Given the dark clouds looming over our economy, the news that the Reserve Bank of New Zealand (RBNZ) is planning to scrap its loan-to-value ratio (LVR) restrictions for at least a year is a small ray of sunlight for first home buyers (FHBs). However, if you’re expecting a warm welcome from your bank if you’ve only a small deposit, you might want to think again.
What is an LVR?
An LVR represents how much deposit you have against the size of a loan you require to purchase a property. If you want to buy a house for $1m and have a $200,000 deposit, the LVR is 80%.
High-LVR lending typically refers to people who have less than a 20% deposit, and since 2013 the RBNZ has limited the number of high-LVR mortgages lenders have been able to make.
Currently there are two limits in place: 80% of a bank’s lending to owner-occupiers has to be low-LVR and at least 95% of its mortgage lending to investors. However, due to the effects of COVID-19 on the economy, the RBNZ is now planning to drop the limits altogether.
What is the point of LVRs?
Since the introduction of the original LVR restrictions, the percentage of high-LVR mortgages has dropped from a quarter of all mortgage lending to just 10%, according to RBNZ statistics, this is despite the relaxing of the rules at the start of last year.
But just because banks have been given the green light to increase the number of high-LVR mortgages they have on their books, they are unlikely to do so in great numbers.
Originally, LVRs were introduced to tackle a red-hot property market. The idea behind them was two-fold:
- To prevent mortgagees from being left in negative equity should the market suddenly cool and the value of their house drop more than their original deposit
- To safeguard banks from being left with too many bad loans should the housing market crash, as it did during the GFC
Which brings us around in a neat little circle to the current economic climate, where we’re facing rising unemployment, the prospect of a long, slow recovery and falling house prices.
Why scrap the LVR limits?
In its statement, the RBNZ said that the proposal to scrap the LVR limits was to: “help banks to keep lending to support customers, including with mortgage deferrals”. Note, they didn’t say to help FHBs onto the property ladder!
Already, at the time of writing, according to the New Zealand Bankers Association, 45,210 customers had reduced their loan payments on $15.8bn of loans (including home loans, personal loans, credit card debt and overdrafts) and 44,471 had deferred their loan payments altogether, on $16.2bn of loans.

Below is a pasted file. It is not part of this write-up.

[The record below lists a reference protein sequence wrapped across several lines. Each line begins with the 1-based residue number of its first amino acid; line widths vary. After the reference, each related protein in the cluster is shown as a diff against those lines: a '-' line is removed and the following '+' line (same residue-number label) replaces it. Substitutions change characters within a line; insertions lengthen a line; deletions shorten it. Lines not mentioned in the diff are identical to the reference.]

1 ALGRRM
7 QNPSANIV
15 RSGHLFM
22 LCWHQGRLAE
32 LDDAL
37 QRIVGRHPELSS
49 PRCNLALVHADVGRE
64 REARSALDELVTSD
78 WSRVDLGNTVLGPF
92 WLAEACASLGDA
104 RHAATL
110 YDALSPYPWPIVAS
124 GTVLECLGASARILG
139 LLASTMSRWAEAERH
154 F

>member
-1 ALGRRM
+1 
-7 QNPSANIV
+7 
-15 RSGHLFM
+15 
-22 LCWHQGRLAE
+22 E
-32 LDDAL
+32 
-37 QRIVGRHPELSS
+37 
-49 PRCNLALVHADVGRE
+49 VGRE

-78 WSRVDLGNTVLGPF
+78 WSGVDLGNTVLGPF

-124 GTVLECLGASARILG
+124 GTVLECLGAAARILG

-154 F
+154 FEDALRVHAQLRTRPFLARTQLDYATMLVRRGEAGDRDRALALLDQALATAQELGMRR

Faced with these growing debt figures, the LVR restrictions could have curtailed a bank’s ability to help existing mortgage customers whose debt-deferment pushed them into high-risk lending territory.
What it means for FHBs
So, given the state of the economy at the moment, the scrapping of the LVRs seems like a sensible move by the RBNZ to give banks even more wriggle room when it comes to helping out their existing customers, but the upshot is that it should have benefits for FHBs, too.
If you’ve a good income and a secure job, and can prove to a bank you have a solid financial head on your shoulders, you might find that it’s easier to get a loan, even if you don’t have a 20% deposit.
This will be especially beneficial to those FHBs who had hoped to use their KiwiSaver to fund their deposit, but have seen their balances shrink over recent months, due to the stock market slump.
Over the next few months, as the country, hopefully, moves onwards and upwards from our COVID-19 lockdown and into recovery mode, there will be opportunities for some. For those FHBs on a solid financial footing, the lifting of the LVRs might just be the boost they need to make the move into a first home.
If you are considering purchasing a property in the near future, Canstar has the tools to help you with your financial homework, including mortgage calculators and home loan comparison tools. Just click on the link below.
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